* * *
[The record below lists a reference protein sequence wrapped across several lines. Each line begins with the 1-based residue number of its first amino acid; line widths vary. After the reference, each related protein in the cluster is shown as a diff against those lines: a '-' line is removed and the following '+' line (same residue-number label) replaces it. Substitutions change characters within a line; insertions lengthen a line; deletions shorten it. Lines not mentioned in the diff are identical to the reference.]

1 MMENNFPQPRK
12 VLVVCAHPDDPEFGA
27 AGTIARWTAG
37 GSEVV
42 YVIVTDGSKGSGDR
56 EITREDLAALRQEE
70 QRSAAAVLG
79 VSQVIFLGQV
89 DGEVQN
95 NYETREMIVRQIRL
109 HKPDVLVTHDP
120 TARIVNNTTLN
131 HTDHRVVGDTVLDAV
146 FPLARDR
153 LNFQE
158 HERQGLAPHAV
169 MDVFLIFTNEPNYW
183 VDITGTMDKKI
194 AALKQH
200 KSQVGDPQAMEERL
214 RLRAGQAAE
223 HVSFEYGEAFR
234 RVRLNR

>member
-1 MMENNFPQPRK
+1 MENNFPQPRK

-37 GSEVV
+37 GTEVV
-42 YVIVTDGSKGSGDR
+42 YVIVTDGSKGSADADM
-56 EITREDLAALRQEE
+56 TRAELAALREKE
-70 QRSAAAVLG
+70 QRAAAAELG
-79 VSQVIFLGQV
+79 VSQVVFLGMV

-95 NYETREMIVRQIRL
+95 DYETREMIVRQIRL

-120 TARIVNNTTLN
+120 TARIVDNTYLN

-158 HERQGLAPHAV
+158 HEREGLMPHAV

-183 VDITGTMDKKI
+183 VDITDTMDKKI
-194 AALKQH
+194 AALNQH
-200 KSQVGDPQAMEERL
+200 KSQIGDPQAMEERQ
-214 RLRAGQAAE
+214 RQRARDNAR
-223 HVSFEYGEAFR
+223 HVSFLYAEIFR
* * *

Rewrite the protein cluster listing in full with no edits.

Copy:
[The record below lists a reference protein sequence wrapped across several lines. Each line begins with the 1-based residue number of its first amino acid; line widths vary. After the reference, each related protein in the cluster is shown as a diff against those lines: a '-' line is removed and the following '+' line (same residue-number label) replaces it. Substitutions change characters within a line; insertions lengthen a line; deletions shorten it. Lines not mentioned in the diff are identical to the reference.]

1 MMENNFPQPRK
12 VLVVCAHPDDPEFGA
27 AGTIARWTAG
37 GSEVV
42 YVIVTDGSKGSGDR
56 EITREDLAALRQEE
70 QRSAAAVLG
79 VSQVIFLGQV
89 DGEVQN
95 NYETREMIVRQIRL
109 HKPDVLVTHDP
120 TARIVNNTTLN
131 HTDHRVVGDTVLDAV
146 FPLARDR
153 LNFQE
158 HERQGLAPHAV
169 MDVFLIFTNEPNYW
183 VDITGTMDKKI
194 AALKQH
200 KSQVGDPQAMEERL
214 RLRAGQAAE
223 HVSFEYGEAFR
234 RVRLNR

>member
-1 MMENNFPQPRK
+1 MENNFPQPRK

-37 GSEVV
+37 GTEVV
-42 YVIVTDGSKGSGDR
+42 YVIVTDGSKGSADADM
-56 EITREDLAALRQEE
+56 TRAELAALREKE
-70 QRSAAAVLG
+70 QRAAAAELG
-79 VSQVIFLGQV
+79 VSQVVFLGMV

-95 NYETREMIVRQIRL
+95 DYETREMIVRQIRL

-120 TARIVNNTTLN
+120 TARIVDNTYLN

-158 HERQGLAPHAV
+158 HEREGLMPHAV

-183 VDITGTMDKKI
+183 VDITDTMDKKI
-194 AALKQH
+194 AALNQH
-200 KSQVGDPQAMEERL
+200 KSQIGDPQAMEERQ
-214 RLRAGQAAE
+214 RQRARDNAR
-223 HVSFEYGEAFR
+223 HVSFLYAEIFR